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08 June 2023

Reducing your carrier base – risk or reward?

By John Tansey

You've heard the adage "Focus on the journey, not the destination." In the transportation business, you must be relentlessly focused on both. Continued global expansion is leading to a wealth of new business opportunities. Consequently, your transportation strategy is an even more critical component of supply chain planning. Today, you must plan farther ahead, ensure that your transportation strategy is firmly aligned with your business needs, and perhaps most importantly, maintain visibility throughout your supply chain.

This is where carrier relationships come into play. Without the right carrier base, you could be preventing your company from taking advantage of market opportunity and exposing your business to a host of supply chain disconnects. To avoid these scenarios, your transportation planning process must begin by strategically structuring your carrier relationships.

Studies over the last decade have consistently shown that the supply chain can directly impact, on average, 75 per cent of a business' operating results. According to UPS research, conducted in conjunction with CFO magazine, corporations identified as having best-in-class supply chain practices manifested market cap growth of seven to 26 per cent above industry average. However, trading companies identified as having poor supply chain operations experienced market cap growth below their peers. One key difference between the "leaders" and the "laggards" has been their freight purchasing strategy not just driven by price considerations.

Our experience tells us that leaders pursue a strategy focused on productive working relationships with select providers who deliver sustainable competitive advantage in addition to delivering freight. Laggards frequently allocate individual shipments haphazardly across a wide number of carriers, limiting both their operational efficacy and their economies of scale.

How do you become a "leader" and not a "laggard"? Understanding the importance of carrier relationships and their impact on your business is the first step. The next is developing your carrier base. Some companies adopt a multi-carrier approach. While this is a sound strategy in theory, the reality is that involving too many responsible parties often means no one takes responsibility. Too many touch points in the supply chain increase the likelihood that key steps will be bypassed, resulting in a breakdown that could lead to lost shipments, customers and profits.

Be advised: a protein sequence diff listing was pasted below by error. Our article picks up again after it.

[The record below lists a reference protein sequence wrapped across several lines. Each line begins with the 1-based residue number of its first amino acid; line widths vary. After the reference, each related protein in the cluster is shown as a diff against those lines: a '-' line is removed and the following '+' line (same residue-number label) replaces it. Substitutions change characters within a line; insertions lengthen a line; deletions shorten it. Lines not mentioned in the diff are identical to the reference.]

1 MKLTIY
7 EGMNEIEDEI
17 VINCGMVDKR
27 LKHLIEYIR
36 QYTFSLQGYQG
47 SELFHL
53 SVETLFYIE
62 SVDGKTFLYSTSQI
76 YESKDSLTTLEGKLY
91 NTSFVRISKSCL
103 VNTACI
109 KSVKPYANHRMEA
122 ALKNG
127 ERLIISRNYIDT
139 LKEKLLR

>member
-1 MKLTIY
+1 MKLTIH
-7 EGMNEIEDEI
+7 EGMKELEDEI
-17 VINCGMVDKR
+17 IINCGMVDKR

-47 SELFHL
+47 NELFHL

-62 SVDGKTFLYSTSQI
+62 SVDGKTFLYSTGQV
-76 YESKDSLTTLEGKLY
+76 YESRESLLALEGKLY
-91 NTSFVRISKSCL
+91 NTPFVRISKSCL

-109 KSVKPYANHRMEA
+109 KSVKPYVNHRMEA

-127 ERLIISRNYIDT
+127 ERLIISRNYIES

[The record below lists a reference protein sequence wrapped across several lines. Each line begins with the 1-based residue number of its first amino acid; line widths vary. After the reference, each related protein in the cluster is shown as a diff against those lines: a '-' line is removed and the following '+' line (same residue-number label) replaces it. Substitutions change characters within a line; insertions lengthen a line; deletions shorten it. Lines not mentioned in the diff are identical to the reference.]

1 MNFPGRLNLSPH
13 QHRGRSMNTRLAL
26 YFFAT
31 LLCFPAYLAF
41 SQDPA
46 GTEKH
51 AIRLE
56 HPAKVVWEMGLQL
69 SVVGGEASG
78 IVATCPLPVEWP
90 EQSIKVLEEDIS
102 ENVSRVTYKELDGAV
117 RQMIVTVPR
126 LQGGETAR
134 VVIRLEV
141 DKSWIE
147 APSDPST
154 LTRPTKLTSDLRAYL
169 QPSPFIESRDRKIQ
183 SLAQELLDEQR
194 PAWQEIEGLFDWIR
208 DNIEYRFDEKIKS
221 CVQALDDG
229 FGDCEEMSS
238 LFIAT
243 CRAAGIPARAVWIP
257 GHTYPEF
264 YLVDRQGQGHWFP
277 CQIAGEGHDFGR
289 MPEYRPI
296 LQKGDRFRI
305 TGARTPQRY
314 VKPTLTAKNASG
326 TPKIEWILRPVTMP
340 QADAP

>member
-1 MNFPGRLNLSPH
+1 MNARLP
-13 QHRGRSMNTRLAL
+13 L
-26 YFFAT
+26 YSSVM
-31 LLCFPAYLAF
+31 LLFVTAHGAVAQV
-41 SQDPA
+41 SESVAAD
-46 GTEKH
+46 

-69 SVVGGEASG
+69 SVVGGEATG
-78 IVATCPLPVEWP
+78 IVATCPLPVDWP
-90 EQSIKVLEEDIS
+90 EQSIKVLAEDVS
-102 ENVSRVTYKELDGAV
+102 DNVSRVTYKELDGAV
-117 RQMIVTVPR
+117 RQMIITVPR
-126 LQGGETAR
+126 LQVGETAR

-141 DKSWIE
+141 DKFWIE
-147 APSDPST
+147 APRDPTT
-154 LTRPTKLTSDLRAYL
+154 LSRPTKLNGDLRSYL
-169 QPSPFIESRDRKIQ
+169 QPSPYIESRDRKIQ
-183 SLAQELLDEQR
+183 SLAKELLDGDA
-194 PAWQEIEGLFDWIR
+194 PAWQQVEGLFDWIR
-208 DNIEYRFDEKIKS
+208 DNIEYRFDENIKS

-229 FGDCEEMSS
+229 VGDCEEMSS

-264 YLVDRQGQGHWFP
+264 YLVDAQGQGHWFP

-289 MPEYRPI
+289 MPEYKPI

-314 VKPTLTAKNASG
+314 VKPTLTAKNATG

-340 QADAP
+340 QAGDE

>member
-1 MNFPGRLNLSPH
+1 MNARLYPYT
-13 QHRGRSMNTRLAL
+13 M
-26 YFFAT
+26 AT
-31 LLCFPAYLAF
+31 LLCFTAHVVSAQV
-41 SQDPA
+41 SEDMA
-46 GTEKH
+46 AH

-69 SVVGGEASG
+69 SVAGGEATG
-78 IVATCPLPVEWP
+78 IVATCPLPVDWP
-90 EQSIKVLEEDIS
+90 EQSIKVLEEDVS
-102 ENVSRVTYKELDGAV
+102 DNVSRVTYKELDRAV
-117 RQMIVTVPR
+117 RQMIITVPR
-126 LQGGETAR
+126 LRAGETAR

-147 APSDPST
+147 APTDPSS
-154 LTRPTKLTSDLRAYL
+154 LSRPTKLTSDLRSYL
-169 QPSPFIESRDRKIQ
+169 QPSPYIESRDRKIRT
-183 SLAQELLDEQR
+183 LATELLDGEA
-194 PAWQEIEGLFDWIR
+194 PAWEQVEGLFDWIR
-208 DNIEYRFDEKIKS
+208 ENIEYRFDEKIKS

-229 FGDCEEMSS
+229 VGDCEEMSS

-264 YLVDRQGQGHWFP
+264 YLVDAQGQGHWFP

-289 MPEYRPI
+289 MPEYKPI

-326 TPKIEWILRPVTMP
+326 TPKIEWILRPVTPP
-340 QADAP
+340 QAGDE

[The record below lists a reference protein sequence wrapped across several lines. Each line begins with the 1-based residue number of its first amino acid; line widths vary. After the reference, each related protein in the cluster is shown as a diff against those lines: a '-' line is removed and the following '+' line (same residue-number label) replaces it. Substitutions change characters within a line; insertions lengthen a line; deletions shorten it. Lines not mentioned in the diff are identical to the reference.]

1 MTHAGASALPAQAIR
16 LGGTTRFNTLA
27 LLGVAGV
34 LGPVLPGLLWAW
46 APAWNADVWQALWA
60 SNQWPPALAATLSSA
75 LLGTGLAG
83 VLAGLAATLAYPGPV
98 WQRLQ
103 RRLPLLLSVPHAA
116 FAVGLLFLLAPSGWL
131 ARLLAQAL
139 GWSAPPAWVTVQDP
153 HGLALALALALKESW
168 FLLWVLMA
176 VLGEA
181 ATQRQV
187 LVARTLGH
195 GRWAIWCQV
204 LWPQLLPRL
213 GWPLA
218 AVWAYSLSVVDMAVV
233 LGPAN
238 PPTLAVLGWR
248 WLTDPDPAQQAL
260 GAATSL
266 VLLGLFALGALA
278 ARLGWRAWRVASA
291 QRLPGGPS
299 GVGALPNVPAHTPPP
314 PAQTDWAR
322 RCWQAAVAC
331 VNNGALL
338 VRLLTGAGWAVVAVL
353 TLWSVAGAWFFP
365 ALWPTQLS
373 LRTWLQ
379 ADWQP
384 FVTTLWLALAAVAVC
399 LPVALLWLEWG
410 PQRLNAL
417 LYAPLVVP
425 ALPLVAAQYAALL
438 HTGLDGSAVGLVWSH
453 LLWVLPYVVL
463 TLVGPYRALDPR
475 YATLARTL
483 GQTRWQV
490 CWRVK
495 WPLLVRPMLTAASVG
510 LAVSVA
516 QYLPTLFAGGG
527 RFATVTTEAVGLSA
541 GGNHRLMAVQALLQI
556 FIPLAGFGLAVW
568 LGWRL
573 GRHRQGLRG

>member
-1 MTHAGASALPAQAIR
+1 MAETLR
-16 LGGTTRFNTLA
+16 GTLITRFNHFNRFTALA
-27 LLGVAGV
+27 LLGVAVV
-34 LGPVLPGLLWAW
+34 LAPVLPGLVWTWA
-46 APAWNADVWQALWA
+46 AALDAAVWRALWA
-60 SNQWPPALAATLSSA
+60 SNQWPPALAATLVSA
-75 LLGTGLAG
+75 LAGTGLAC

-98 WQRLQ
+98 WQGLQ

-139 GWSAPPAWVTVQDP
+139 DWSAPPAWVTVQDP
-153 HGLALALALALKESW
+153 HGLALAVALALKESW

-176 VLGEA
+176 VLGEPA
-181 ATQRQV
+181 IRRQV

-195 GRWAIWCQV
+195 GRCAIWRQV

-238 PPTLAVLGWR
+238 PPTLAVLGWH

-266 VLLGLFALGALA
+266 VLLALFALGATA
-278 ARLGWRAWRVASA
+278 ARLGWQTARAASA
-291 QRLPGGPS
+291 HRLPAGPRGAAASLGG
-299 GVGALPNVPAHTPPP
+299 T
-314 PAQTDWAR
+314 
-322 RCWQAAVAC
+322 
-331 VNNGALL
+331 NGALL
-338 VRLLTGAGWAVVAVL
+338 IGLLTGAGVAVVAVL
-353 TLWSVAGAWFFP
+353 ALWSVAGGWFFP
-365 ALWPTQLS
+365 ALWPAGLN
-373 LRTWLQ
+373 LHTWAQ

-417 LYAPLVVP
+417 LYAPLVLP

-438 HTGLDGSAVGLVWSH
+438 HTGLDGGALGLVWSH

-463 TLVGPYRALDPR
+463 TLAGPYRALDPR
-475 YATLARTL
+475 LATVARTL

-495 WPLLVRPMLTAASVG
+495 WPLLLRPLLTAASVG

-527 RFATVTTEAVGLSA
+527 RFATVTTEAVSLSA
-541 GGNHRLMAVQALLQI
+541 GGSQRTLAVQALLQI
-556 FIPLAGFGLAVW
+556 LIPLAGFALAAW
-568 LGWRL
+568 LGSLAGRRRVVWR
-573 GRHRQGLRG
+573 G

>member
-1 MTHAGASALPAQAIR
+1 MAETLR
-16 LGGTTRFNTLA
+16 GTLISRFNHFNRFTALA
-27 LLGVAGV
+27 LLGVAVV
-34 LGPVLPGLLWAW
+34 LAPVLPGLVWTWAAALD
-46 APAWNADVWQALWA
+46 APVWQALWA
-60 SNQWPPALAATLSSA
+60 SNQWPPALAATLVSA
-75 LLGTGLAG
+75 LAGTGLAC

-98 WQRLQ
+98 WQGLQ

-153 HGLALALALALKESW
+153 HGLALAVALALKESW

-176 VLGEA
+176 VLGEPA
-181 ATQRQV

While reducing your carrier base sounds like a daunting task, the rewards far outweigh the risks. In addition to avoiding business disruptions by decreasing the number of touch points in your supply chain, reducing your carrier base can lead to significant cost savings. With multiple niche providers, you lose operational efficiencies and dilute the value of your buying power. By working with one carrier, you concentrate your spending and obtain better pricing options regardless of transport mode. You also realise savings on the back-end by reducing costs associated with processing and paying multiple freight bills.

Supply chain visibility is another area in which you can reap the rewards of a smaller carrier base. Technological advances ensure that you now have the ability to "see" where your freight is at all times. This gives you the flexibility to make real-time business decisions, including communicating any delays to customers and planning for contingencies. When multiple parties are handling your goods and those parties are not connected, you can quickly lose visibility into your supply chain. Streamlining your carrier base enables you to answer consistently your customers' "where is my freight" question.

Once you make the decision to reduce your carrier base, the next challenge is identifying the right lead logistics provider and carrier to best meet your needs. As the critical link between you and your customers, carriers should be seamless partners in your business. They should understand your business needs and how those needs fluctuate. They should monitor their own performance and make changes proactively when needed. They should have flexibility to adapt to your customers' needs. Most importantly, they should always be helping you maximize your transportation investments, resulting in a strong, reliable and resilient partnership.

- The writer is Managing Director UAE for UPS